Brightly colored eggs were strewn all over Roosevelt Park this past Saturday, April 20, morning. A balloon artist, bouncy obstacles, face painting, a puppet show and a craft table of bracelets made with Cheerios were all part of the White Fields Community Church’s Easter Egg Hunt and Festival. (WFCC) Head Pastor Nick Cady of WFCC…
“If there lurks in most modern minds the notion that to desire our own good and to earnestly hope for the enjoyment of it is a bad thing, I suggest that this notion has crept in from Kant and the Stoics and is no part of the Christian faith. Indeed, if we consider the unblushing promises of reward and the staggering nature of the rewards promised in the Gospels, it would seem that our Lord finds our desires, not too strong, but too weak. We are half-hearted creatures, fooling around with drink and sex and ambition when infinite joy is offered us, like an ignorant child who wants to go on making mud pies in a slum because he cannot imagine what is meant by the offer of a holiday at the sea. We are far too easily pleased.”
I love this quote from CS Lewis’ The Weight of Glory. Unfortunately, usually only the second half of it is quoted. I think the first part is perhaps even more important than the second, where Lewis states that the assumption that true spirituality consists of depriving oneself or pleasure, or that to seek pleasure is unspiritual, is not a Christian teaching, but comes from Kant and the Stoics.
I would add to Lewis’ comment that this is also rooted in Plato-an thinking, which holds the physical to be inherently bad and the ethereal to be good. Plato-an philosophy was also at the root of one of the first great heresies in the church – Gnosticism, and the lingering effects of this are still present in much thinking amongst Christians as to what makes one truly spiritual.
True spirituality is not found in depriving oneself of pleasure, but in walking in step with the Spirit of God to the point where your pleasures are re-aligned – properly aligned with the heart of God.
“Christianity teaches the infinite worth of that which is seemingly worthless and the infinite worthlessness of that which is seemingly so valued.”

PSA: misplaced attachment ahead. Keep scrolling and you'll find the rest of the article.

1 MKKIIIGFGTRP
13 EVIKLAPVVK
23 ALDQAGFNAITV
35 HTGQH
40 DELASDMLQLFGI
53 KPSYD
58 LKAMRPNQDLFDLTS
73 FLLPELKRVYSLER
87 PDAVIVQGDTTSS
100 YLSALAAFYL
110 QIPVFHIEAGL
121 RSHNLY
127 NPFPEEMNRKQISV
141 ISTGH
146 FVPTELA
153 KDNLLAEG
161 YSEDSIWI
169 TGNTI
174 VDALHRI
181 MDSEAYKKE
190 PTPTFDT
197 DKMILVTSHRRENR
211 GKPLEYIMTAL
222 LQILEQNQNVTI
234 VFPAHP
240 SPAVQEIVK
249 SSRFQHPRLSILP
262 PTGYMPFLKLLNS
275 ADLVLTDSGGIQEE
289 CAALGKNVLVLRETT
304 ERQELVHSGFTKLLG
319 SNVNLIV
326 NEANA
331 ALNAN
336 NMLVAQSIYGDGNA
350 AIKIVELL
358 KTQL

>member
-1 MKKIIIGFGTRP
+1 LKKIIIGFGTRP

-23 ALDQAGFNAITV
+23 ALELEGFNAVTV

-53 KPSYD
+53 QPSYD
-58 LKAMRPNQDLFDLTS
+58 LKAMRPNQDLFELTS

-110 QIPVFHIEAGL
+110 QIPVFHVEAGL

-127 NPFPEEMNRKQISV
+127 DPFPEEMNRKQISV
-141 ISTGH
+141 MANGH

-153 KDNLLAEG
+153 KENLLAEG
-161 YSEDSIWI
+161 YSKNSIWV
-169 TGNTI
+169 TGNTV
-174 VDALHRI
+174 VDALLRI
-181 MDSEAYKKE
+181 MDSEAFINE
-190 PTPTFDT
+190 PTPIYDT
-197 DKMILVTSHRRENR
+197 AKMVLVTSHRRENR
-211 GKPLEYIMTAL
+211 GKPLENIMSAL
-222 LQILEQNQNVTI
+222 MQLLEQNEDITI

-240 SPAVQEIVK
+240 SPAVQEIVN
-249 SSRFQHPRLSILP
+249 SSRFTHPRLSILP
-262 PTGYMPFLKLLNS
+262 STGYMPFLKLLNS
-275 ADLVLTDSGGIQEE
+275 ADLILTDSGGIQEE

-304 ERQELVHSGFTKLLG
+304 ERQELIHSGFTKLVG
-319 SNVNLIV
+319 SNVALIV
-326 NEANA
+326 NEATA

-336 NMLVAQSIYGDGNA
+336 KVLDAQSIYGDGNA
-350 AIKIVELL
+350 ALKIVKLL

I came across this quote from Dietrich Bonhöffer listening to the audio book of Eric Metaxas’ book Bonhoeffer: Pastor, Martyr, Prophet, Spy. – (which is actually available for free if you sign up for a new account with Audible!)
“Most Americans lead very busy and very undisciplined lives”
– Jim Collins, ‘Good to Great’
This quote rings true to me of people I know and oftentimes, sadly of myself.
Discipline in all areas of my life is something I have been trying to cultivate more and more. I’ve always been concerned about discipline, but for this season in my life it is one of my main focuses.
What I’ve found is that when I am more disciplined, I am happier, more content, and more focused. The areas I’ve been focusing on in this quest for greater disciple are: Spiritual, Physical (working out), Financial, and Familial (dedicating time with my family and not allowing distractions).
Thing is, that we live in a very “noisy” world. Mobile phones constantly blink and buzz, asking for our attention, for ‘just a second’. What I’ve found is, the more disciplined I am with every area of my life – giving myself boundaries and holding to them – the less time I end up running around ‘fighting fires’, and the more I am able to be fruitful in the areas where God has called me to be.
All of us are stewards of the resources we’ve been given by the Lord. May we be found to be good stewards of everything he’s given us – investing them and multiplying them for his glory and for the good of others.
I’m on a journey, seeking to be more disciplined with everything God has given me.